Unlike most games of its ilk, ZeroRanger doesn't really have difficulty settings. Instead, it pulls elements from both arcade and console shmups to ensure that players are sufficiently challenged, but never frustrated. When starting out, deaths are liable to very frequent, and there aren't any sub-weapons to fall back on such as screen-clearing bombs. Instead, extra lives are doled out at a very generous rate. It's fairly easy to earn at least two or three in each stage. However, it doesn't take long to lose them all.

After playing shmups for so long, one is bound to enter a state of complacency. They know exactly what to expect and will exert the minimum amount of effort necessary in order to win. That attitude simply won't fly here. The fast-paced action and quick bullet spreads are going to feel like a swift kick in the teeth. It's not quite relentless, but still demands that the player be awake and at full attention for the entirety of a playthrough. The later bosses are especially tough and will require a lot of practice.

Screenshot for ZeroRanger on PC

It's also worth noting that this title implements a rank system of sorts. As the player's skill improves, the game will become harder. Enemies that might have been passive in the last attempt will start firing bullets in the next. Destroying waves of adversaries quickly can also cause more to spawn in. New dangers and new opportunities for a high score go hand in hand. This also helps to keep veterans enthused about playing the first few stages repeatedly.

Explaining what exactly makes this so spectacular is actually kind of difficult. For one, there are a couple twists… that really can't be mentioned here. Prospective players would be doing themselves a disservice if they watched a replay on YouTube or elsewhere. This is one of those rare titles that's packed to the gills with ideas, and yet they're all executed wonderfully. No matter what transpires, the person holding the controller (or keyboard) is never left behind. The risks that are taken would undoubtedly sink lesser games, but that isn't the case here.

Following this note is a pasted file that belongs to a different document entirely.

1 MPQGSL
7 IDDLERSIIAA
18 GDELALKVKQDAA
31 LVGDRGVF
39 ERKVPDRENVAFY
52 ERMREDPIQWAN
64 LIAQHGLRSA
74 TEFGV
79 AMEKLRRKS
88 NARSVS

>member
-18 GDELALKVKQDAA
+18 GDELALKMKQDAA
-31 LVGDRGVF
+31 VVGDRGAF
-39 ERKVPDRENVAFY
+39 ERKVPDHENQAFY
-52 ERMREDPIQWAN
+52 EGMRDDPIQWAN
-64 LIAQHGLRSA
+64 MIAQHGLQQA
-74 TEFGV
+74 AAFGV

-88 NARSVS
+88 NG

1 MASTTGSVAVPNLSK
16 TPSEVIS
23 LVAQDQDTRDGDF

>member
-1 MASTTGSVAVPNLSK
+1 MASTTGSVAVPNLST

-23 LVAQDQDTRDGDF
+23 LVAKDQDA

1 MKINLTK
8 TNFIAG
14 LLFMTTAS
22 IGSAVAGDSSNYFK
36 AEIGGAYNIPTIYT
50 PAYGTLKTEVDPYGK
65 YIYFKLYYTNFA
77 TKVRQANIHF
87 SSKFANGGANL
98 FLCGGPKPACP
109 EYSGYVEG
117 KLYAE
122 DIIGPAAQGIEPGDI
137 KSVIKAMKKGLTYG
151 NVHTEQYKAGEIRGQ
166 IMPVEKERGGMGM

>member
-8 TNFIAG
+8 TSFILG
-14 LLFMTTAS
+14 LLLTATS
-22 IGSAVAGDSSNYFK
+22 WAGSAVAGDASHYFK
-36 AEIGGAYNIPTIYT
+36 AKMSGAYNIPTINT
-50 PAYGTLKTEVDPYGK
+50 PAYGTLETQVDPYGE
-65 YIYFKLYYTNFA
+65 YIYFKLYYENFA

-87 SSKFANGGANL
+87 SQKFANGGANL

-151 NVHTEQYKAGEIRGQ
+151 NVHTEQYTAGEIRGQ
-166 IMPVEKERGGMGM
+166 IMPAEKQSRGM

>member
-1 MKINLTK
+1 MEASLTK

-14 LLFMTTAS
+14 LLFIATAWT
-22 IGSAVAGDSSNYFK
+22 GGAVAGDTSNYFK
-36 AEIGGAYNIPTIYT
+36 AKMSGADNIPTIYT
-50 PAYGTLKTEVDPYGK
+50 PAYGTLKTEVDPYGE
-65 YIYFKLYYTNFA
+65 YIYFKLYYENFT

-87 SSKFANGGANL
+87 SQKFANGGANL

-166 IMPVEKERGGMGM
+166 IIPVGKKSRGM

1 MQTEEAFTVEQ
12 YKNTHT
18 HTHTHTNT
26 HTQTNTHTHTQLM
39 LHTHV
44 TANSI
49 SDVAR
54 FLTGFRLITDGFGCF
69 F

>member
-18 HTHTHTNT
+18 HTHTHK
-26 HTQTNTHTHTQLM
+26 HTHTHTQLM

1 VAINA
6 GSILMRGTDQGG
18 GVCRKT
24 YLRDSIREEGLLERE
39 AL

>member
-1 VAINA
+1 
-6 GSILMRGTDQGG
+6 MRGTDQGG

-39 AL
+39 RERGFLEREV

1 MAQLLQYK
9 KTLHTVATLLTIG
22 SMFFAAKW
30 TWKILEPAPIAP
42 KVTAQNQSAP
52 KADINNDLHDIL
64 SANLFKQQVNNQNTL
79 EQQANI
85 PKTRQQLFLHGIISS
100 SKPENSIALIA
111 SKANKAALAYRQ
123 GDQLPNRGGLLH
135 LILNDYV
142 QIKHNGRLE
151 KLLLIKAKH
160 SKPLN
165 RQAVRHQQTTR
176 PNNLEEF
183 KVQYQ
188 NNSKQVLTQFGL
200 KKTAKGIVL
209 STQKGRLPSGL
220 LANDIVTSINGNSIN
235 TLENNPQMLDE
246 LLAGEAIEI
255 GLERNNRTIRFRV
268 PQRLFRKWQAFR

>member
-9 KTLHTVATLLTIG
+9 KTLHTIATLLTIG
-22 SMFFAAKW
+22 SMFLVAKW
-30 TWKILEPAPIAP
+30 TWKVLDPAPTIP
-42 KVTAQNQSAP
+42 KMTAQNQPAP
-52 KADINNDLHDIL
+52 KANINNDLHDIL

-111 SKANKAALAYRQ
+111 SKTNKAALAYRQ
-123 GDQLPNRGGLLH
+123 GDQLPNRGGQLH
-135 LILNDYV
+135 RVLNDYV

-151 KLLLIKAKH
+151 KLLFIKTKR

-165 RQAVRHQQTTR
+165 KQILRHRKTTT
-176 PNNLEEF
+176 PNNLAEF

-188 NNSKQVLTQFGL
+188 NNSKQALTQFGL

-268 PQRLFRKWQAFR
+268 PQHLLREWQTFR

Now what if someone happened to spoil the experience of the first playthrough for themselves? Rest assured, even if somebody knows about all of the twists, they'd still be left with an absolutely wonderful shmup. Every situation is creatively implemented, while making full use of the fighter ship's unique weaponry. There are nods to a handful of popular titles, but the references are expertly handled and fit the game well. The controls are also as they should be, flawless. Oh and despite all of the surprises that are thrown at the player, there aren't any cheap deaths. That feeling of "How the heck was I supposed to dodge that?!" simply never occurs. It can hurt one's pride knowing that they're solely responsible for all of their failures, but that's how it goes.

Screenshot for ZeroRanger on PC

Cubed3 Rating

Rated 9 out of 10

Exceptional - Gold Award

Rated 9 out of 10

ZeroRanger is, by all accounts, just plain incredible. Even someone who has played hundreds of shmups might not be adequately prepared for this one. It really does have an identity all its own, and that's an exceedingly rare feat. There are so many fresh ideas here, and they are all cleverly implemented. Nothing ever feels out of place. This creativity also doesn't come at the expense of the game itself. There is enough depth to satisfy players of all skill levels. All in all, this is something quite new and amazing, so be sure to check it out.


System Erasure


System Erasure





C3 Score

Rated $score out of 10  9/10

Reader Score

Rated $score out of 10  0 (0 Votes)

European release date Out now   North America release date Out now   Japan release date Out now   Australian release date Out now